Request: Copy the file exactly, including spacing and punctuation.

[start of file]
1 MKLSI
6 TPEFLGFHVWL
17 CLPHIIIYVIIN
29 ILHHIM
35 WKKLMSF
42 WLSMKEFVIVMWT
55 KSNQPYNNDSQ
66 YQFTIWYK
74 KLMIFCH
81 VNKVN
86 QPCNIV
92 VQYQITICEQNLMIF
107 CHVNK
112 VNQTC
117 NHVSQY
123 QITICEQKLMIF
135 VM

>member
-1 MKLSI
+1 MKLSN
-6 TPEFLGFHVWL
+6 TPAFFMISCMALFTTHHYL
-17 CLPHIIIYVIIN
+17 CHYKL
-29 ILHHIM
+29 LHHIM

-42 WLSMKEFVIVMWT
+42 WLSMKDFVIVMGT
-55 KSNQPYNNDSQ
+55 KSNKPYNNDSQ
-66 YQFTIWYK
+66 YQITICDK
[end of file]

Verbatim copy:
1 MKLSI
6 TPEFLGFHVWL
17 CLPHIIIYVIIN
29 ILHHIM
35 WKKLMSF
42 WLSMKEFVIVMWT
55 KSNQPYNNDSQ
66 YQFTIWYK
74 KLMIFCH
81 VNKVN
86 QPCNIV
92 VQYQITICEQNLMIF
107 CHVNK
112 VNQTC
117 NHVSQY
123 QITICEQKLMIF
135 VM

>member
-1 MKLSI
+1 MKLSN
-6 TPEFLGFHVWL
+6 TPAFFMISCMALFTTHHYL
-17 CLPHIIIYVIIN
+17 CHYKL
-29 ILHHIM
+29 LHHIM

-42 WLSMKEFVIVMWT
+42 WLSMKDFVIVMGT
-55 KSNQPYNNDSQ
+55 KSNKPYNNDSQ
-66 YQFTIWYK
+66 YQITICDK